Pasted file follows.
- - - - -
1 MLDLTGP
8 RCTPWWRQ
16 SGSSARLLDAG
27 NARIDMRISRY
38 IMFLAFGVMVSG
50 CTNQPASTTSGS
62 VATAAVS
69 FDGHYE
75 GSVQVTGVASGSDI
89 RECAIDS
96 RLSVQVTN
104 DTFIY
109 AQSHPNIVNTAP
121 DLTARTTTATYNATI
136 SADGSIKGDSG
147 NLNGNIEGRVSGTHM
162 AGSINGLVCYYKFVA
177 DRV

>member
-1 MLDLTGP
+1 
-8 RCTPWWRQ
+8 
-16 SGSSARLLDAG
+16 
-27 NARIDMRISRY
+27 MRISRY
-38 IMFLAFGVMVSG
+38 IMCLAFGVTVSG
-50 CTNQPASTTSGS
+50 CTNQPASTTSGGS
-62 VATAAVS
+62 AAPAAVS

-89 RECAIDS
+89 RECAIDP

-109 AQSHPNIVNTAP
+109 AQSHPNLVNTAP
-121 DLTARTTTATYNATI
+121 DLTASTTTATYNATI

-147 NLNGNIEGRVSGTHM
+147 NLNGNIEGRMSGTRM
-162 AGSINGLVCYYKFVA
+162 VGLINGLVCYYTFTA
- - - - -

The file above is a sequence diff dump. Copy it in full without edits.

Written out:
1 MLDLTGP
8 RCTPWWRQ
16 SGSSARLLDAG
27 NARIDMRISRY
38 IMFLAFGVMVSG
50 CTNQPASTTSGS
62 VATAAVS
69 FDGHYE
75 GSVQVTGVASGSDI
89 RECAIDS
96 RLSVQVTN
104 DTFIY
109 AQSHPNIVNTAP
121 DLTARTTTATYNATI
136 SADGSIKGDSG
147 NLNGNIEGRVSGTHM
162 AGSINGLVCYYKFVA
177 DRV

>member
-1 MLDLTGP
+1 
-8 RCTPWWRQ
+8 
-16 SGSSARLLDAG
+16 
-27 NARIDMRISRY
+27 MRISRY
-38 IMFLAFGVMVSG
+38 IMCLAFGVTVSG
-50 CTNQPASTTSGS
+50 CTNQPASTTSGGS
-62 VATAAVS
+62 AAPAAVS

-89 RECAIDS
+89 RECAIDP

-109 AQSHPNIVNTAP
+109 AQSHPNLVNTAP
-121 DLTARTTTATYNATI
+121 DLTASTTTATYNATI

-147 NLNGNIEGRVSGTHM
+147 NLNGNIEGRMSGTRM
-162 AGSINGLVCYYKFVA
+162 VGLINGLVCYYTFTA